Judge Brian Ross (left) presides over the Georgia State Court’s Traffic Division in Decatur recently. A $7 million decline in traffic ticket revenue for Dekalb County comes after the county changed how it handles citations, moving jurisdiction to state court, which has allowed traffic violators to pay much less for tickets. (JONATHAN PHILLIPS / SPECIAL)
Photo: Jonathan Phillips
Photo: Jonathan Phillips

DeKalb traffic fines decline after court abolished

For years, DeKalb County’s old court system gouged drivers with high traffic fines, frequent surcharges and other fees that added millions of dollars to the government’s income.

Traffic tickets were more expensive in DeKalb than in neighboring counties and cities. Each citation came with an automatic $25 fee for “court costs.” When residents couldn’t afford their fines, they faced the threat of jail time.

A lawsuit questioned whether the court even had legal authority over traffic offenses, residents complained about exorbitant fines and attorneys said it created a “debtors’ prison” by jailing those who couldn’t pay. The problems confronting the money-making — and possibly illegal — DeKalb Recorders Court led to its abolition by Georgia lawmakers last year.

The impact of the change was immediate.

Drivers now pay less for traffic infractions, and DeKalb recently projected it will lose as much as $7 million annually from the reforms, resulting in more money kept in the hands of residents.

The average amount collected from each ticket plunged from a high of $159 in 2013 to about $100 or less in 2015, according to The Atlanta Journal-Constitution’s analysis of estimates of revenue generated from citations.

“The fines were high and not consistent with what folks were paying for committing similar traffic offenses even within the county in its municipalities,” said DeKalb Solicitor-General Sherry Boston, whose office prosecutes traffic cases.

A defense attorney who sued over the legality of Recorders Court, Troy Hendrick, said the court was imposing excessive fines and jail sentences through judges appointed by county commissioners rather than elected by the people, as other judges are in Georgia.

“Courts are supposed to be dispensing justice, period,” Hendrick said. “One way that is done is through levying fines as deterrents for people not to break the law, but the fines should not be levied for the purpose of collecting revenue for a government organization.”

The deconstruction of DeKalb Recorder’s Court gained traction in November 2014, when the DeKalb District Attorney’s Office abruptly stopped prosecuting traffic cases after a hearing over Hendrick’s lawsuit. Hendrick argued that neither state law nor the Georgia Constitution allowed the district attorney to handle misdemeanor cases in Recorders Court, while the court’s defenders said the county commission had authorized the prosecutors.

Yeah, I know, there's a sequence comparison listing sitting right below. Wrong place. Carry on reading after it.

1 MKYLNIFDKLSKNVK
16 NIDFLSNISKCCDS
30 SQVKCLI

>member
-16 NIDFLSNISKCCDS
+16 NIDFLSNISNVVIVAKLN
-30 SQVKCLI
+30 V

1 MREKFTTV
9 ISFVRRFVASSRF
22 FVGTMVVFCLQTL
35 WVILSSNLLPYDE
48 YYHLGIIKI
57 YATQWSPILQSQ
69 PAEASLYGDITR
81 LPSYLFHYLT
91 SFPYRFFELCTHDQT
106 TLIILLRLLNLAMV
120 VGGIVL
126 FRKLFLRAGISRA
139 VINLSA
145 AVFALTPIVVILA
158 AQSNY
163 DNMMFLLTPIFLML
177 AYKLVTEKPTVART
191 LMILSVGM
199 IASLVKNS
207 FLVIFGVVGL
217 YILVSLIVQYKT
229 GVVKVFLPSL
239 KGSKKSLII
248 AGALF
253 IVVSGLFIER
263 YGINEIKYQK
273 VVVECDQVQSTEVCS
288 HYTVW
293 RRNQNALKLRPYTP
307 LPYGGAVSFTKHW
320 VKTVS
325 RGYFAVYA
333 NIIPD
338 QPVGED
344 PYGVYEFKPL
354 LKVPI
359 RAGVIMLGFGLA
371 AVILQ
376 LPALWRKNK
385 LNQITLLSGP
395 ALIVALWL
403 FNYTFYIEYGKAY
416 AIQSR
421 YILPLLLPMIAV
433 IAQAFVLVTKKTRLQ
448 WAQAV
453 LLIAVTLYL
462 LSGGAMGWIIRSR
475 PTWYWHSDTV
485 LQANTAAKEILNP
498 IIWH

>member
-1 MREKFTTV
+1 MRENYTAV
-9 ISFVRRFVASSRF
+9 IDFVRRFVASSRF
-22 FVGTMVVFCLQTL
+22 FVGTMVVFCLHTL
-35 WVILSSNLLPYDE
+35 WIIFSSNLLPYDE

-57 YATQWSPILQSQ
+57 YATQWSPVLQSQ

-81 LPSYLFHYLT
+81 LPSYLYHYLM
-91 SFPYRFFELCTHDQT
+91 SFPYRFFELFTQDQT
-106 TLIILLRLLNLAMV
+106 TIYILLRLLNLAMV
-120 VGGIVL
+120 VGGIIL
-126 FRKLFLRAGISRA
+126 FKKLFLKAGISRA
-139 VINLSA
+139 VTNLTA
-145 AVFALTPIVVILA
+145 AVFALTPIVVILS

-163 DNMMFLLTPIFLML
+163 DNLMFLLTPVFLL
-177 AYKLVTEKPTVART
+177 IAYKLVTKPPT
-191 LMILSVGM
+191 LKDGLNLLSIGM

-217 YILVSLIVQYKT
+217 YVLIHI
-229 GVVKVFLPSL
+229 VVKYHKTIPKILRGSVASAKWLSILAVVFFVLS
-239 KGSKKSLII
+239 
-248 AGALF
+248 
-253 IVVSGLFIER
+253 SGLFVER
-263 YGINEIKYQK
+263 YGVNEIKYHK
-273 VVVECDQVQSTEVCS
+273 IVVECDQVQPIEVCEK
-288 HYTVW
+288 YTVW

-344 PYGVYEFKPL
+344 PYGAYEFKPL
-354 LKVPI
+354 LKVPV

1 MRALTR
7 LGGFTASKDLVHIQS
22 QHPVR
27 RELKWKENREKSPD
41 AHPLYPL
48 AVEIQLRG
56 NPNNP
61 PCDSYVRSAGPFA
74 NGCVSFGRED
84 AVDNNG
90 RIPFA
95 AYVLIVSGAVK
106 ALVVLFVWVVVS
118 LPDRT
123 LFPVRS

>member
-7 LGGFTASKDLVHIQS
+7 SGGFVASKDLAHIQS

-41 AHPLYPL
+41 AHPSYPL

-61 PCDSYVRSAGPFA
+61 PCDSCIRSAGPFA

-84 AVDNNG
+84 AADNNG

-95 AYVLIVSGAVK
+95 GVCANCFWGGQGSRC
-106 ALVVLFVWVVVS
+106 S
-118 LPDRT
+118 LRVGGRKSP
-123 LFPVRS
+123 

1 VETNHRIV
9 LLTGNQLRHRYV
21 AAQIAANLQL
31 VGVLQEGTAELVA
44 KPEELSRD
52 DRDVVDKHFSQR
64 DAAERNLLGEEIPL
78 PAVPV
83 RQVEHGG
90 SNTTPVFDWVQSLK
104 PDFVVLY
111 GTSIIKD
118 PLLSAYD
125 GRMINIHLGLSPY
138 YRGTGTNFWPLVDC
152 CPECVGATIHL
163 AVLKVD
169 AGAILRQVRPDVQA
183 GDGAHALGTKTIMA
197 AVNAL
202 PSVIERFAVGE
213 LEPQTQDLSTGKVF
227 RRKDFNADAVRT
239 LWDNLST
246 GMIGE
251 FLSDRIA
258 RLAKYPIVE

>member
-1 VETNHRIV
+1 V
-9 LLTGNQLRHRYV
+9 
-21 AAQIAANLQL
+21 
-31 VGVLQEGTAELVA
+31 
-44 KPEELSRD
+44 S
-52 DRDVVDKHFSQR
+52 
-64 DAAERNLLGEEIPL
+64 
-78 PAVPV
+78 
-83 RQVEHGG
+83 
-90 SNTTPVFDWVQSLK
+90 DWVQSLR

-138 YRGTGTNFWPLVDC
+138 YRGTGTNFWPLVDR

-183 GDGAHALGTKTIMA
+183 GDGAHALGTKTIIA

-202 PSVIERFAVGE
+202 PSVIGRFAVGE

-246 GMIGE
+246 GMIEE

A separate federal lawsuit by the American Civil Liberties Union accused Recorders Court of improperly jailing poor people who couldn’t afford misdemeanor probation plans, resulting in the county agreeing to pay a $70,000 settlement in March. The ACLU represented a 19-year-old whom a Recorders Court judge sent to jail because he couldn’t pay $838 for fines and fees during 30 days on probation.

“They prioritized the collection of fines and fees over ensuring that poor people’s rights were being protected,” said ACLU attorney Nusrat Choudhury. “Courts are established as an integral part of the American system of governance to administer justice and accountability. They shouldn’t be revenue generators.”

Concerns raised by the lawsuits about the court’s legitimacy and operations led the Georgia General Assembly to eliminate Recorders Court, replacing it with the new Traffic Division of State Court. The Traffic Division will process more than 120,000 citations a year and operate out of the same building near Memorial Drive, but with an overhauled system of administering justice.

Residents are now given up to six weeks to pay off fines; they can work off fines through community service at a rate of $8 an hour; and private probation services are no longer used, with all supervision taken on by DeKalb State Court probation.

“I think our State Court has softer hearts for the people,” said Interim DeKalb CEO Lee May. “Their fine schedule is a little less harsh in State Court than it was.”

Defendants in court this week didn’t notice the changes — after all, most drivers get ticketed rarely and have limited experience with traffic court.

“I haven’t seen any changes. It’s the same old story,” said Clarence Youmans, whom a judge ordered to pay $413.50 for failing to stop until traffic cleared during an October accident.

Another defendant, Erika Maldonado, said the $277 she had to pay for following too closely was a “reasonable amount,” though she was disappointed that she was found guilty based on testimony of other drivers after the officer who ticketed her didn’t appear in court.

The elimination of the $25-per-ticket court cost appears to account for much of the decrease in revenue, said State Court Clerk Melanie Wilson. The county also stopped imposing a $100 fee when defendants failed to appear in court, required lower bond amounts and ended a $75 fee in every case in which a bench warrant was issued.

“I don’t see our court as a revenue generator,” Wilson said. “We do business differently than Recorders Court did.”

Presiding Judge Brian Ross, who oversees the Traffic Division of DeKalb State Court, said citizens are benefiting from the new system even if they’re not aware of it.

“I don’t think most people would complain about it,” Ross said. “They have to be accountable and comply with the sentence, but we’re not going to lock you up for not paying a fine.”

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